I read a book by John Coleman called The Conspirator’s Hierarchy: The Committee of 300. I remember being fascinated by it at the time. Coleman claims to have been a British intelligence agent and tells all about the true rulers of the world–“the 300.” Many of the things discussed in the book had proven true between the time he wrote it (1992) and the time I read it (2013), but three radical predictions remained unfulfilled. Those, plus the fact that, not only did the book have no footnotes (normally a deal-breaker for me, except in the rare case that it’s first-hand information as this ex-spy is claiming to have), it had no chapter breaks! It read like you were mind-reading a lunatic! On top of that, Coleman’s current endeavors are a mixed bag, so I put the book aside, not expecting to revisit, but I did when I noticed that his last three predictions–the ones I thought discredited him–were coming true. They were:
Legalizing Drugs – Coleman suggested that the powers that be, the old powers, make a lot of money in the drug trade and benefit from a dumbed-down, animalized society and would want to legalize drugs. As a libertarian and an anti-drug-war proponent, I thought he was way off base, although recreational pot had been legalized in Colorado in 2012 (20 years after Coleman wrote this book). Since then, however, I have seen the movement spread and discovered the effort was led by none other than George Soros. The last straw, I thought, would be if the CIA no longer needed black ops funding they famously get from the illegal drug trade. Soon after, I began to notice the CIA being pushed to the background by the NSA and the NSA getting a blank check from Congress. Maybe Coleman was onto something.
All this, together with the obvious truth that the welfare state creates a moral hazard in a free society – that is, if drug use is legal–as it should be, but users are insulated from the full impact of the consequences of abuse (e.g., the inability to support oneself)–which they shouldn’t be, drug use will excel far beyond the natural limit. Fold into that the cronyistic nature of highly regulated industries as well as the perverse incentive of taxes in giving the government a stake in drug sales, and Coleman’s notion of legal drugs for subversive purposes doesn’t sound so crazy anymore! Government and corporations (from connected pot sellers insulated from the profit-crashing impact of free competition to government subsidized rehab centers) will benefit from the spread of recreational pot use, while the people will be dumbed-down and effectively disenfranchised just for starters.
Gentrified Porn – Coleman suggested that porn shows would go mainstream and that sophisticated rich people in evening wear would shower applause upon pornography as if it were art. I remember the moment when I was in a suite at the Grammys looking over the audience down below. Thousands of people from the highest echelons of the arts & entertainment industries, dripping in diamonds and haute couture, applauding wildly for Beyoncé doing a strip tease while her husband looked on from behind her on stage. (Had I been more up on pop culture I would have seen this coming in a video she had made shortly before.)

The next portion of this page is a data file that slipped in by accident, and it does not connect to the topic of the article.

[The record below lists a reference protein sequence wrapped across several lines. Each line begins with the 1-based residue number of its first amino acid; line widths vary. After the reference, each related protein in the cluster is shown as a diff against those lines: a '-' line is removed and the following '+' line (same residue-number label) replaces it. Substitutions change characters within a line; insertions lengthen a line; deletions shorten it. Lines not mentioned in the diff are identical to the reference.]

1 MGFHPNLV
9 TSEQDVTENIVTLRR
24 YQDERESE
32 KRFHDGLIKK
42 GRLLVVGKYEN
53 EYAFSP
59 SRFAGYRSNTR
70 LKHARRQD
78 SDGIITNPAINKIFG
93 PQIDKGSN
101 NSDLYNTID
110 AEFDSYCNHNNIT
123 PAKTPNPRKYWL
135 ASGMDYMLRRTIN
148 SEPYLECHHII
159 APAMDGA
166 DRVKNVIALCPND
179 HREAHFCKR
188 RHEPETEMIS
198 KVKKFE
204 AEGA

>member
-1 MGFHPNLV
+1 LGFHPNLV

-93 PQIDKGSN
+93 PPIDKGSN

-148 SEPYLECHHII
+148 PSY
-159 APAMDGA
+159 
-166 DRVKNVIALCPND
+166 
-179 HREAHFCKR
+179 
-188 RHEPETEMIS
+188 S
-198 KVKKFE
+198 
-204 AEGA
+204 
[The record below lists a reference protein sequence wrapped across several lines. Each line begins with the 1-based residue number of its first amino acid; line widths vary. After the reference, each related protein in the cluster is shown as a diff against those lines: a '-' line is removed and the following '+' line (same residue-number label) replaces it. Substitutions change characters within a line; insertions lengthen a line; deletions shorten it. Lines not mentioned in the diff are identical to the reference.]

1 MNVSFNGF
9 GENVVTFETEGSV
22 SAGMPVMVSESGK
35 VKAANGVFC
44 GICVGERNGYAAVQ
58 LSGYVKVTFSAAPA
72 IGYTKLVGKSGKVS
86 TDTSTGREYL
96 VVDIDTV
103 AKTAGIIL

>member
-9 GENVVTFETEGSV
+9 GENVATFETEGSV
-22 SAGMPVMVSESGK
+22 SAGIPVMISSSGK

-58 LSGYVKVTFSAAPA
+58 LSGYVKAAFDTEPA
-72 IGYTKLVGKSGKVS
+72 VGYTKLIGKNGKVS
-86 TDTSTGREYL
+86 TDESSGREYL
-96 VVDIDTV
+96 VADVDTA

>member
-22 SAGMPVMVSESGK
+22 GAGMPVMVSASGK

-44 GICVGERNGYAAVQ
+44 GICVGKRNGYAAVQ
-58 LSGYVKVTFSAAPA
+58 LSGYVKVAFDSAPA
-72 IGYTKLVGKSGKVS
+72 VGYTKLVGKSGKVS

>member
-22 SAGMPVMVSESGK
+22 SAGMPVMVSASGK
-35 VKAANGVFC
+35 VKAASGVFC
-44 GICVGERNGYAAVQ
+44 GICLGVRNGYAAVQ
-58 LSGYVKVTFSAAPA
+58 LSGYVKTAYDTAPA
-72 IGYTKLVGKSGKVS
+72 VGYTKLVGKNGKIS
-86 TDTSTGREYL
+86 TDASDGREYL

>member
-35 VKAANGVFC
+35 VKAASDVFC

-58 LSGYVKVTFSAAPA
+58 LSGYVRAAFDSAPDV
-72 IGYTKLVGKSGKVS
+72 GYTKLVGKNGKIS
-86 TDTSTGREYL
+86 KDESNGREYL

And if that’s not enough for you, check out any highly acclaimed show on HBO–Westworld, for example, is basically about sex robots with cognitive dissonance, complete with entire scenes where orgies and rape are merely the backdrops.
Europeanizing the American Political System – Coleman suggested that party rule, majority rule and executive control of the purse strings were distinctions between the European and American systems that truly made the difference for the US. Having members of a party be free to vote as they choose and having the minority party have power through such devices as the filibuster were important parts of respecting the rights of all, not just the majority. Since I read the book, I’ve noticed filibusters being eliminated little by little. Also in the crosshairs, the electoral college contributes to states’ rights and provides a check on the popular majority as well. Most notable, however, were the occasions in Obama’s terms when no budget was passed and when earmarks (which allow Congress to control exactly how money is spent) were banned; and now, under Trump’s administration when the President is threatening cities, states and schools with withholding federal money if they don’t adhere to his demands. This not only gives the president an unAmerican power of the purse, but it allows an end-run around the Tenth Amendment which reserves unenumerated powers to the states.
These are some serious What to Watch Out Fors! I might have to read Coleman’s book again!